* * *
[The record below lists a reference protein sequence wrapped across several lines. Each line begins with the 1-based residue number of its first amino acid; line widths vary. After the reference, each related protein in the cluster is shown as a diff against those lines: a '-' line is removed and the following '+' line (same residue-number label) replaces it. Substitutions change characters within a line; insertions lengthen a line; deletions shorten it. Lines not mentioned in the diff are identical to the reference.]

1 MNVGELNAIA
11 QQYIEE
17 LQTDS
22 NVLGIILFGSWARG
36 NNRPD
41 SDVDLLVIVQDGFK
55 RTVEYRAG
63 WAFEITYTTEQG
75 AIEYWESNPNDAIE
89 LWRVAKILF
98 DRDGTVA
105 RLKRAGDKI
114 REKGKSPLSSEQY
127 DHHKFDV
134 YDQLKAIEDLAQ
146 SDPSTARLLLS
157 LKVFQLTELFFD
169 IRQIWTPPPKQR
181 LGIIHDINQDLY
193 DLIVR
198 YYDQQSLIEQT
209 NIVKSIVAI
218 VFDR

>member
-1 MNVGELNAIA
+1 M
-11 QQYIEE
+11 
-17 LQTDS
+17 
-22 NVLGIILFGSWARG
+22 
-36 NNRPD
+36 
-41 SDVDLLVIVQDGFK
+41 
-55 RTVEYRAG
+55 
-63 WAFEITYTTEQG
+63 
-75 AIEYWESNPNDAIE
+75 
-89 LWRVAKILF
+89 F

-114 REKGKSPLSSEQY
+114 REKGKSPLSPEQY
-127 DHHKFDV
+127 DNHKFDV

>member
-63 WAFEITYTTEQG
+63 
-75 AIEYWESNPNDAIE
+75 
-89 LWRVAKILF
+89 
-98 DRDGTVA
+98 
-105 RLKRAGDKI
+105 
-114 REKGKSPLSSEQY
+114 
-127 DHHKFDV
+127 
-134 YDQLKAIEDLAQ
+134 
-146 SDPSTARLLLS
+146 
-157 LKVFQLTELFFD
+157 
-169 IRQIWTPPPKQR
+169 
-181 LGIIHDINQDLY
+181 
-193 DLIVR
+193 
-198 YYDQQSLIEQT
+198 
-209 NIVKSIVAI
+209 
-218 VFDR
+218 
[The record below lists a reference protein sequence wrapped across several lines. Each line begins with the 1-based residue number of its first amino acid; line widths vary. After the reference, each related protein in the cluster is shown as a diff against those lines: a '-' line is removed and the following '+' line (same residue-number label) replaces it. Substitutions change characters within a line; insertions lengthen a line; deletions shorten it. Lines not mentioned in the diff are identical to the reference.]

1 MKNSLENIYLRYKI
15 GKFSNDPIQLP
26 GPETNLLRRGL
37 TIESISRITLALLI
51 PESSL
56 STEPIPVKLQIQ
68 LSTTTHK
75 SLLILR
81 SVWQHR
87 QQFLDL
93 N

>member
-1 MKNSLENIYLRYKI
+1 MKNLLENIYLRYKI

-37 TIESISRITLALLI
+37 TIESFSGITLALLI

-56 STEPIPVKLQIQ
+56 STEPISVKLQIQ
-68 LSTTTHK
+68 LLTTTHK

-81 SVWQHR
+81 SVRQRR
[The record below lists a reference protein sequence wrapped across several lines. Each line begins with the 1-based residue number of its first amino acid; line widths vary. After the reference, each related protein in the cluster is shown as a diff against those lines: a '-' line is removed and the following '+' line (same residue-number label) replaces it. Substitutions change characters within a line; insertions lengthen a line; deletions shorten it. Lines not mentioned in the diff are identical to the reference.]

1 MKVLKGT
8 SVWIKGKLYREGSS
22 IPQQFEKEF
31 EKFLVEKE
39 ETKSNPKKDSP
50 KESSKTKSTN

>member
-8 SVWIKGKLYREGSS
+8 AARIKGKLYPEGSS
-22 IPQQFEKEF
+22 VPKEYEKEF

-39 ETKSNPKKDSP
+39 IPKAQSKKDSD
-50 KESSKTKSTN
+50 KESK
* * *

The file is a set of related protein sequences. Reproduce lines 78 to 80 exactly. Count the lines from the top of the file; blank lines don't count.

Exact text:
+198 
-209 NIVKSIVAI
+209 